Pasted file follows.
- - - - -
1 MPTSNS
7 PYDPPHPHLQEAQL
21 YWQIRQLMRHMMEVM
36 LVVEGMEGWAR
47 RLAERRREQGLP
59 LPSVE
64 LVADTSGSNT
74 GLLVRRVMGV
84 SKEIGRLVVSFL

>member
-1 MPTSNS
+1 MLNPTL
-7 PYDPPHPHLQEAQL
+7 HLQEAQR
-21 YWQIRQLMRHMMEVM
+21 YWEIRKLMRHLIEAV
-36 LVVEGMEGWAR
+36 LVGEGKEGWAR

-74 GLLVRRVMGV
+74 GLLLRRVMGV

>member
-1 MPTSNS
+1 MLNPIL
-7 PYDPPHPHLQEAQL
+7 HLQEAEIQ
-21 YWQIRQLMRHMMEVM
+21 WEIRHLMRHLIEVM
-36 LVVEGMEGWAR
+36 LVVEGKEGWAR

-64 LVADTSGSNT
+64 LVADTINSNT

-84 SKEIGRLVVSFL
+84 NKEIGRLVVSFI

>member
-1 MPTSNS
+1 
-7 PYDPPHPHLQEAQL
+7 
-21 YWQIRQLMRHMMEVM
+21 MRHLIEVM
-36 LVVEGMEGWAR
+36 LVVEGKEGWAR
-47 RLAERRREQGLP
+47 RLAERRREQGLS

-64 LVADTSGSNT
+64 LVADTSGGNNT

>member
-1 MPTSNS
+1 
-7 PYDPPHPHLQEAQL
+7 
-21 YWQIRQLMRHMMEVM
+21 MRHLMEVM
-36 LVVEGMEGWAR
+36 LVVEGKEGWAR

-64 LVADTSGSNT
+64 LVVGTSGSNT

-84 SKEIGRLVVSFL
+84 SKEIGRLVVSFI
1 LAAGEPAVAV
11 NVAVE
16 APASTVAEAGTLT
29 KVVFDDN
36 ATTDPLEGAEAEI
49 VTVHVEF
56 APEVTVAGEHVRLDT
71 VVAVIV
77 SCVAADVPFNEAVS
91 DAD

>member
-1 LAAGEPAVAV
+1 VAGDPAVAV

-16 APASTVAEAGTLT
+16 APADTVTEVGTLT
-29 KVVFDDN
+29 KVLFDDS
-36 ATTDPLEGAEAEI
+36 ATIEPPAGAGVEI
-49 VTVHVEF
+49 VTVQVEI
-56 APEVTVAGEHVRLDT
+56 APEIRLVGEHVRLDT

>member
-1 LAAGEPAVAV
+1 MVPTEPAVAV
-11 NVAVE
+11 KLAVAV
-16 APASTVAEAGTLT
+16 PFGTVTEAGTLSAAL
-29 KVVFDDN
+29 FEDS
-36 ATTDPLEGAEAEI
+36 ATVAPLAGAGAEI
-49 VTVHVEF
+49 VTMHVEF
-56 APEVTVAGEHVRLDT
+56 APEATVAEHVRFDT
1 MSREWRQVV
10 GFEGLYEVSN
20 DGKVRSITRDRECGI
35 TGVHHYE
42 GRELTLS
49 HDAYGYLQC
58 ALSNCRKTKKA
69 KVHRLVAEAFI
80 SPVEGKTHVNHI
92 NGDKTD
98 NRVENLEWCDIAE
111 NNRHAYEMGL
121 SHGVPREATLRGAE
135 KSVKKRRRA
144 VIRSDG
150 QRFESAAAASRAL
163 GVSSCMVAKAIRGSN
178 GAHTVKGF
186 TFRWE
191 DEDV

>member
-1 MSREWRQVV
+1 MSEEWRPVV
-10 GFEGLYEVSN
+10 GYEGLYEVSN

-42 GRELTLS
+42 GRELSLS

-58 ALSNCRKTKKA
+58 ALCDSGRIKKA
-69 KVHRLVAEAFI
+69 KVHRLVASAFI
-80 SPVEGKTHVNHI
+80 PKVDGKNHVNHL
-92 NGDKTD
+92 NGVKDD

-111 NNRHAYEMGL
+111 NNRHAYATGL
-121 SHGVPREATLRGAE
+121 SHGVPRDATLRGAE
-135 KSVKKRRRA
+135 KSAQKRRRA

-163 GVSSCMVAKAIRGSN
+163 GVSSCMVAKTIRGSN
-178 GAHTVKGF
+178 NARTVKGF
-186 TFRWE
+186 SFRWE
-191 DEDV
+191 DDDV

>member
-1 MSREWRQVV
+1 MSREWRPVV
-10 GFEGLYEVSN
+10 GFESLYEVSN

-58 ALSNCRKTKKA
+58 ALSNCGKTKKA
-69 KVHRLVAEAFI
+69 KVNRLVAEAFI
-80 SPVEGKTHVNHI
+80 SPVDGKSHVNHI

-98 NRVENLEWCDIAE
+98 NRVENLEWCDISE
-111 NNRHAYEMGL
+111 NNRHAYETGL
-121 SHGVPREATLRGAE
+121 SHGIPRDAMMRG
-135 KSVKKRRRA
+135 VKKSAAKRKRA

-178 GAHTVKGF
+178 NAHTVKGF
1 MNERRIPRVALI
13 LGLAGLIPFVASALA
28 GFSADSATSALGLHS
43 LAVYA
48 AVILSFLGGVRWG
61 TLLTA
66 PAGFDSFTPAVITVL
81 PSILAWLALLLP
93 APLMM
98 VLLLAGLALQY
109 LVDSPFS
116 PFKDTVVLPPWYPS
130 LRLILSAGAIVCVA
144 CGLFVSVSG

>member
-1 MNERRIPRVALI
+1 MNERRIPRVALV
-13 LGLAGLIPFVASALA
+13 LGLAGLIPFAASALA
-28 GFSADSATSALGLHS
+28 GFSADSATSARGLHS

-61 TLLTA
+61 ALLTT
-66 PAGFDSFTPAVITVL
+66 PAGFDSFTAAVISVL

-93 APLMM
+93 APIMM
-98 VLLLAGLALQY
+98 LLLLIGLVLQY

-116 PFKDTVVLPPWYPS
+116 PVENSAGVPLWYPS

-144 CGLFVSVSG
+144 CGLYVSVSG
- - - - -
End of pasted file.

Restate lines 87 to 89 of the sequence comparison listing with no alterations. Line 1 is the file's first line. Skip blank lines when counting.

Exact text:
+11 KLAVAV
-16 APASTVAEAGTLT
+16 PFGTVTEAGTLSAAL